Black Women in Menopause Need Better CareFeb 01, 2024
30 years of research shows we can and should be doing a lot better.
By Selene Yeager
There are researchers out there doing essential work like Monica Christmas, MD, director of the Menopause Program at the University of Chicago Medicine, Sherri-Ann Burnett-Bowie, MD, MPH, Associate Professor of Medicine, Harvard Medical School, and Tené T. Lewis, PhD, Associate Professor in the Department of Epidemiology in the Rollins School of Public Health at Emory University, all of whom are among the investigators working on The Study of Women’s Health Across the Nation (SWAN), a decades long multi-site longitudinal, epidemiological study designed to examine the health of women during their middle years and which has examined the health of midlife women across ethnicities.
And, of course, there are high profile Black women opening up and normalizing the conversation surrounding menopause. I appreciate Michelle Obama for kicking down the door in 2020 and being open about how her hot flashes were unbearable and how hormone therapy helped. When people were still reluctant to talk publicly about menopause, CBS News' Gayle King spoke on air about crime scene periods and how she’d never even heard the word perimenopause until she went to her doctor. And, of course, Oprah Winfrey showed us that even if we have a billion dollars and boatloads of power at our disposal, our doctors can still miss menopause when we come in thinking we’re dying from heart palpitations.
Black History Month is also a good time to take a closer look at the racial inequities that still exist in the realm of menopause. Research shows menopause starts earlier and is more challenging for Black women than for other races and ethnicities.
Way Past Time We Do Better
In doing some background research for this blog, I came across a study from 1994 titled Menopause and African-American women: clinical and research issues that noted: “Unfortunately, there is very little epidemiologic data on menopause or its antecedents in African-American women or in women of other minority groups...To stimulate epidemiologic research into the process of menopause among African-American women, this report will examine data from clinical and government sources. A common problem is that these sources overlook aspects of menopause important for the health of black women in mid and later life, such as menopause-associated symptoms, potentially beneficial hormonal therapies, and potentially debilitating skeletal disease.”
And this is the opening paragraph of a paper titled A review of African American women's experiences in menopause in the November 2022 edition of Menopause…nearly 30 years later: “Little is known and reported about the experiences of African American women as they transition to and experience menopause. Accepted norms are based on the experience of a predominantly White population. The aim of this study is to review available data about the distinct experiences of African American women during the menopause transition and menopause.”
Everyone knows how women as a whole have been overlooked by research and medicine. Everyone knows about the dearth of research on menopausal women. Black women in menopause have been exponentially overlooked.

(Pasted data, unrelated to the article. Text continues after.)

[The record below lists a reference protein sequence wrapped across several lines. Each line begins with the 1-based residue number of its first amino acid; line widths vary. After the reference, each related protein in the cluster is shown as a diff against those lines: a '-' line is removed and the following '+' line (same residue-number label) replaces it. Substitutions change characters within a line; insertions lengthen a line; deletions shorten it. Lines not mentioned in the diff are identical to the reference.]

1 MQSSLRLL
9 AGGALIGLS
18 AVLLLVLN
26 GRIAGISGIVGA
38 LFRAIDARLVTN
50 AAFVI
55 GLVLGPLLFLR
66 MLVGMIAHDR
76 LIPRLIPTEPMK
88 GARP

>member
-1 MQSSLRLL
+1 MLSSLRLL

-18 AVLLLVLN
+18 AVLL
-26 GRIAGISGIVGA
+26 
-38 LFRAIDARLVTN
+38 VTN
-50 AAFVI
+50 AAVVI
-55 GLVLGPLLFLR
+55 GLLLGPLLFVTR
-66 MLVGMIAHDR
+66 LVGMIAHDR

That’s not to say we haven’t learned anything over the decades. We have. But the truth is, it’s not great. A 2022 scientific review of 25 years of research based on SWAN reported that Black women reach menopause 8.5 months earlier than White women and have worse symptoms such as hot flashes, depression and sleep disturbances, but are less likely to receive hormone therapy, as well as medical and mental health services. This report echoes earlier SWAN findings that Black women were 50 percent more likely than White women to have vasomotor symptoms like hot flashes and night sweats and also endure hot flashes longer – 10 years versus 6.5 for non-Hispanic White women.
Research indicates that chronic exposure to racism is to blame, as the daily stress it brings can cause early health issues. In reference to the 2022 review, lead author Siobán Harlow, professor emeritus at U-M’s School of Public Health said in a press release: “Our analysis suggests that the enduring influence of structural racism — differential access to the goods, services, and opportunities of society by race — is a major contributor to the health disparities between Black and White women in midlife.”
These findings were echoed by a study presented at the 2023 Annual Meeting of The Menopause Society this past September showing again, that even though Black women have more menopause symptoms, they still receive less treatment than White women. They may also be less likely to report their symptoms and to minimize their suffering.
“I had noticed for years that Black women were very quick to deny menopause symptoms unless specifically asked if they had X, Y, or Z symptoms and even less likely to admit that symptoms were interfering with daily life,” said Dr. Sally MacPhedran, co-author of the study and an associate professor in the Department of Reproductive Biology at Case Western Reserve University School of Medicine in a press release. “This study really solidified what I had observed in clinical practice and that is that many Black women downplay and normalize menopause symptoms even when their quality of life is impacted.”
The research reinforces that healthcare professionals must ask patients about their specific menopause symptoms so they can discuss the options that could help them improve their quality of life,” said Dr. Stephanie Faubion, medical director for The Menopause Society in the release. “Black women should have the same access as White women to the available treatment options.”
We couldn’t agree more.
For more resources on communities talking about the experience of Black women in menopause, check out:
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